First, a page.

The contrast images computed for each participant were taken to the group random effects level, and conjunctions and comparisons were conducted between the main stimulation group and the active sham group to determine areas showing transcranial direct current stimulation induced changes in activity. A conjunction contrast was computed to identify brain areas with overlapping correlations with attractiveness ratings before and after stimulation in both the main and the active sham groups as shown in the fMRI scan 400 in FIG. 4A. An interaction contrast was also computed between attractiveness ratings and before/after stimulation based on the fMRI scans 450 and 452 in FIG. 4C. For this interaction, differences in activity were examined between the main and active sham groups. For visualization purposes only, all of the images shown are thresholded at P<0.005. For inference purposes, the tables in FIGS. 4E and 4F report those areas within a priori regions of interest that survive false discovery rate correction. Region of interest definitions are described below.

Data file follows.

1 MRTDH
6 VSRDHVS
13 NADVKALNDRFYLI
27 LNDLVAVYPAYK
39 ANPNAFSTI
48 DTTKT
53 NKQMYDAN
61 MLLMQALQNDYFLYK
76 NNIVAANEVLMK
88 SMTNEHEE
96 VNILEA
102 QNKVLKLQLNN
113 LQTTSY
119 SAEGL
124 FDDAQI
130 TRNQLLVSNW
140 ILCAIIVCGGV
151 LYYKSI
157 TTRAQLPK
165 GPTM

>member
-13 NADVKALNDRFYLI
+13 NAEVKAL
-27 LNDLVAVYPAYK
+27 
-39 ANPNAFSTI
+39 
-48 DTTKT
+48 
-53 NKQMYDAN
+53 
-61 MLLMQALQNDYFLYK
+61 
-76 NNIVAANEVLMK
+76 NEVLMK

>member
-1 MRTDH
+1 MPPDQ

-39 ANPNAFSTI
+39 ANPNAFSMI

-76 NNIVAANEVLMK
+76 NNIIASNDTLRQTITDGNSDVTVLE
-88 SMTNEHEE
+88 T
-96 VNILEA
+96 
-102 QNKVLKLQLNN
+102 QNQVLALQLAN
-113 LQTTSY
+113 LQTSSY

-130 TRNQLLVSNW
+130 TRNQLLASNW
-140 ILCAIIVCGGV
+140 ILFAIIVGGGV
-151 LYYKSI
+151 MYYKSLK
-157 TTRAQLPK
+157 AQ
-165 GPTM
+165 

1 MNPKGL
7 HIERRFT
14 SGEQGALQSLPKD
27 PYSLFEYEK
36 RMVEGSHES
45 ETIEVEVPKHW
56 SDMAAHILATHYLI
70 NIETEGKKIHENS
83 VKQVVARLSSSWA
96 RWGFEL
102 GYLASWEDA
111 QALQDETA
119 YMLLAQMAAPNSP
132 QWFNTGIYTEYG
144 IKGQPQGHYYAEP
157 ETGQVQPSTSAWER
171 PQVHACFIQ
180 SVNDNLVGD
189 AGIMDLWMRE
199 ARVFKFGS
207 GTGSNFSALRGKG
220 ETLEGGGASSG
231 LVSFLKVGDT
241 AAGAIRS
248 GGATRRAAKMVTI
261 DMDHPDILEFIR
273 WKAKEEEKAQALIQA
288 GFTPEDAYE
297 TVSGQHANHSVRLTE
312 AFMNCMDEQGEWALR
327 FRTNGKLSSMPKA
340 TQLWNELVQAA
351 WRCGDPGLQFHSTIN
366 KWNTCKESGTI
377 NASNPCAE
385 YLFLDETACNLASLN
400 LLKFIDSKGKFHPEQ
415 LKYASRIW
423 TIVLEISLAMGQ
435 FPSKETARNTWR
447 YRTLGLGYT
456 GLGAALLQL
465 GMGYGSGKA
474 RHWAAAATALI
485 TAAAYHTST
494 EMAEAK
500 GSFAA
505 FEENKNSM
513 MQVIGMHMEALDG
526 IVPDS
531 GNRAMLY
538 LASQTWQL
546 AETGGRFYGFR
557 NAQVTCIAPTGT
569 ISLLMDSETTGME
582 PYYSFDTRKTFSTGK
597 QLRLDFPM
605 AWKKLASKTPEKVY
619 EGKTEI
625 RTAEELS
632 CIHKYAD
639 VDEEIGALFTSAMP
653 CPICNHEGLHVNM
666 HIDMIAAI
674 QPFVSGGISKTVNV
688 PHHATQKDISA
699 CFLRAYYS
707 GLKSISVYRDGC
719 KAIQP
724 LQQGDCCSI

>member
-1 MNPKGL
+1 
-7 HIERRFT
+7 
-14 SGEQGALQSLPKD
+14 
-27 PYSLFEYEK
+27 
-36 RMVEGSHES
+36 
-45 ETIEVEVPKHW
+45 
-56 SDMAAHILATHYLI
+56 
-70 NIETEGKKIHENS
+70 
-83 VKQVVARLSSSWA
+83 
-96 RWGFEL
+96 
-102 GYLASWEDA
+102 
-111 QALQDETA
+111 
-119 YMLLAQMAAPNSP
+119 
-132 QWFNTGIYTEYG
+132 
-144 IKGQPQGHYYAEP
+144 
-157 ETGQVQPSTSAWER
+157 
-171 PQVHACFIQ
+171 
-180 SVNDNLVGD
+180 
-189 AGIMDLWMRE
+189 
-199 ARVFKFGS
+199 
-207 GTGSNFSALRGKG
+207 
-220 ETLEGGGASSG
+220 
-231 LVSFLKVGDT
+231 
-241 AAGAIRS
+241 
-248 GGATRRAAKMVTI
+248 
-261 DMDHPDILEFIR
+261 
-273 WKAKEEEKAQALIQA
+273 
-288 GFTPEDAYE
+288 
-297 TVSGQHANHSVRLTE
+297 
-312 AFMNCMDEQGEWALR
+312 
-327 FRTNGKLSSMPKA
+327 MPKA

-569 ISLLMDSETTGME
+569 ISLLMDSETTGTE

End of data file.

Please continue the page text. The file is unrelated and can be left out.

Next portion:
The goal of the data analysis was to investigate whether anodal transcranial direct current stimulation of the ventromedial prefrontal cortex, and simultaneous cathodal transcranial direct current stimulation of the right dorsolateral prefrontal cortex in the main stimulation group, caused an increase in the correlation between ventromedial prefrontal cortex activity and activity in the ventral midbrain compared with the active sham group. The analysis proceeded in three steps: First, individual average time series were computed within a 6-mm sphere surrounding individual participant peaks (in both the main and active sham groups) within the functional mask of ventromedial prefrontal cortex 402 shown in the fMRI scan 400 in FIG. 4A. Variance associated with the six motion regressors was removed from the extracted time series. The location of the peak voxels was based on the general linear model described above. The seed time courses were deconvolved, based on the formula for the canonical hemodynamic response, in order to construct a time series of neural activity in the ventromedial prefrontal cortex. This was done following the procedures described in Gitelman D, Penny W, Ashburner J. Friston K. “Modeling Regional And Psychophysiologic Interactions in fMRI: The Importance Of Hemodynamic Deconvolution,” Neuroimage 2003; 19: 200-207, hereby incorporated by reference.